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Leading Jewish demographer disputes study of N.Y. Jews

JTA

July 25, 2012 | 10:12 am

Orthodox Jews in New York (Photo: Reuters)

Orthodox Jews in New York (Photo: Reuters)

Len Saxe, a leading Jewish demographer, said a widely cited survey on New York Jewry overestimated the number of Orthodox Jews in the city and its environs.

Saxe, a demographer at Brandeis University, told The New York Jewish Week that the data on the Orthodox in The Jewish Community Study of New York: 2011 clashed with that reported by the Avi Chai Foundation in 2009 on the number of Orthodox children in day schools.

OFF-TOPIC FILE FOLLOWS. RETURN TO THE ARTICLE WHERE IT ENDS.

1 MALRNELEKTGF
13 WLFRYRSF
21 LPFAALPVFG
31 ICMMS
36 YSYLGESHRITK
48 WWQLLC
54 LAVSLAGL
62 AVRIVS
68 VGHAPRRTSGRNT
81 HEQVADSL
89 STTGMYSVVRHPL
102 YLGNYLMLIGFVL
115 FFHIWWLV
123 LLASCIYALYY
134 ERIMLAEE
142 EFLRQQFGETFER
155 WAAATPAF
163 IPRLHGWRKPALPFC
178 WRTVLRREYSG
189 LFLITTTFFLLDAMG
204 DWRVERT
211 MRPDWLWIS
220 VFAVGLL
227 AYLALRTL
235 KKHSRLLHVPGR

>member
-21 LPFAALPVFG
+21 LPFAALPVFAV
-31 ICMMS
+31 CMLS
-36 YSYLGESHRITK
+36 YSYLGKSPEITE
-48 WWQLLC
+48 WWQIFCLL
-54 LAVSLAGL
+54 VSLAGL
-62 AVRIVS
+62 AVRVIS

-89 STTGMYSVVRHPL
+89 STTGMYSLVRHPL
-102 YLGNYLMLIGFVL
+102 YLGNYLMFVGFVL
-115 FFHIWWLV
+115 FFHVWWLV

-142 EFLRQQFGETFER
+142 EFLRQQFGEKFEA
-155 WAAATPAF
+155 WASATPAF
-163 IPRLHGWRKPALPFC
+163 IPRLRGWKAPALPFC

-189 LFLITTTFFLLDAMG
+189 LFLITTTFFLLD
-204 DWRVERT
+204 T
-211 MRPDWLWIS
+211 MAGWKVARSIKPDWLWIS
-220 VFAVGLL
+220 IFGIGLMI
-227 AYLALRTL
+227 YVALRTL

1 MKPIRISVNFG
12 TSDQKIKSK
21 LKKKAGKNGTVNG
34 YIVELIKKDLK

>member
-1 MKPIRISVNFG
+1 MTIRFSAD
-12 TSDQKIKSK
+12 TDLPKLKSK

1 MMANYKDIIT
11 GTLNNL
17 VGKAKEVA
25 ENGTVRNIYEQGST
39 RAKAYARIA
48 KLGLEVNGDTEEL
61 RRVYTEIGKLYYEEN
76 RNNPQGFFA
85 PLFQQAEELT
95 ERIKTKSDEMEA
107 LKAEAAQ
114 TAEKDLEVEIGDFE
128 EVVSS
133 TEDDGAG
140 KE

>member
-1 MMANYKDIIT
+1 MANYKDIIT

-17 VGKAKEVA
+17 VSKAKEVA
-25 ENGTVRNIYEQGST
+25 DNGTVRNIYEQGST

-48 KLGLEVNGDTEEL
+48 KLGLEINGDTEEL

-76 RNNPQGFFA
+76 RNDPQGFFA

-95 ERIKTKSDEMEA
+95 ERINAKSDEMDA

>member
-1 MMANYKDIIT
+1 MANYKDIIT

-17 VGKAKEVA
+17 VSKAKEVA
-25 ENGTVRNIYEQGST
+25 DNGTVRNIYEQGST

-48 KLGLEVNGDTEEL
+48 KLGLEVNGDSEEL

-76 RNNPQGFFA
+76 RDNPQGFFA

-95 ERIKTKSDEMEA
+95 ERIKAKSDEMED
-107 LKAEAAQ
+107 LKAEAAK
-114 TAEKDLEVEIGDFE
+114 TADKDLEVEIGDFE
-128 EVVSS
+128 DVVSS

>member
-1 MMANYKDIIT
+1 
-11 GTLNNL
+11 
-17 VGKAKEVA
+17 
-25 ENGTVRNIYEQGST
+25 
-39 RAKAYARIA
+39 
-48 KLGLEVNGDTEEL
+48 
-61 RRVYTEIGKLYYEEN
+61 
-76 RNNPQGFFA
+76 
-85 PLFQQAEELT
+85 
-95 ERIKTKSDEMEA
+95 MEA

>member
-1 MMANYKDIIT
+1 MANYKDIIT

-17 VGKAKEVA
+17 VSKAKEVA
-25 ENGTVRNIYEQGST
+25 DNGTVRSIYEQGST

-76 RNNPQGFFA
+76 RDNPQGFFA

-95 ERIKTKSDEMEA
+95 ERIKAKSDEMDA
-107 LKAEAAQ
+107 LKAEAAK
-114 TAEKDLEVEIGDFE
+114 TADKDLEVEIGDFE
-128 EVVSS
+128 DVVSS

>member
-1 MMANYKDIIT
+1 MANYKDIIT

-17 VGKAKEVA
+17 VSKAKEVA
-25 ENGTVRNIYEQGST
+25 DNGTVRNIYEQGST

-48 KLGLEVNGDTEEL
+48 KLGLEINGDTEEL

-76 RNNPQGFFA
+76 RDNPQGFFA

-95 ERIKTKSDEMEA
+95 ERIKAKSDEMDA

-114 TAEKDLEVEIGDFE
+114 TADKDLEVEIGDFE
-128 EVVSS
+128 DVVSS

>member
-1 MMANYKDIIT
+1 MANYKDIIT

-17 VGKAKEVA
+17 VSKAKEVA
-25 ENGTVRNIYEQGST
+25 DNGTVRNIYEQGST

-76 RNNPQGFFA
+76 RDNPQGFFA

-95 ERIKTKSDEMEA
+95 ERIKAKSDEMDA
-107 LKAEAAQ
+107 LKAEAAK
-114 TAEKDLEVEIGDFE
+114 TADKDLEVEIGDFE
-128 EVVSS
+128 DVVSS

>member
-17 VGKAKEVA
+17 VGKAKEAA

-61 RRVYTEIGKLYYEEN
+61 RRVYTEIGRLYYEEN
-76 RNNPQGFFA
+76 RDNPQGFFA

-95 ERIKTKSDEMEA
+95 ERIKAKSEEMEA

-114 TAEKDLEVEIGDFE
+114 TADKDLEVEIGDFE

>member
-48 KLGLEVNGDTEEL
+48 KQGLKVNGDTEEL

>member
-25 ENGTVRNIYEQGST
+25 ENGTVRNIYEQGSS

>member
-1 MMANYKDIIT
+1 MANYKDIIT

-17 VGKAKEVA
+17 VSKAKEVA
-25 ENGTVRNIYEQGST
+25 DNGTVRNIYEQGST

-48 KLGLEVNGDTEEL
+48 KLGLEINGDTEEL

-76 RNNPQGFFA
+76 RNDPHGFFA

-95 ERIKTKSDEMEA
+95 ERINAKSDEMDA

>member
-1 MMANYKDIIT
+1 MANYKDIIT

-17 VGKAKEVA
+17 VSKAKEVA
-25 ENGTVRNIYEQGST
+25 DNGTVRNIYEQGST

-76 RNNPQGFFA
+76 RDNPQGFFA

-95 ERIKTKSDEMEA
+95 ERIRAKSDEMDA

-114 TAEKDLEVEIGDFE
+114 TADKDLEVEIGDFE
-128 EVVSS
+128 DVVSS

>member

The newer survey, which was commissioned by the UJA-Federation of New York and released last month, found that about 1.5 million Jews are living in New York City and three surrounding counties, and that about one-third are Orthodox. Saxe agreed with the finding that the city’s overall Jewish population has grown.

[Related: Rosner-Cohen ‎Exchange: So, how many Jewish people are there exactly?]

“Key outcomes of the study don’t seem to reconcile with ‘hard,’ non-survey data,” Saxe told The Jewish Week.

Steven M. Cohen, one of the study’s authors, told The Jewish Week that “the main contours of our findings” were correct.

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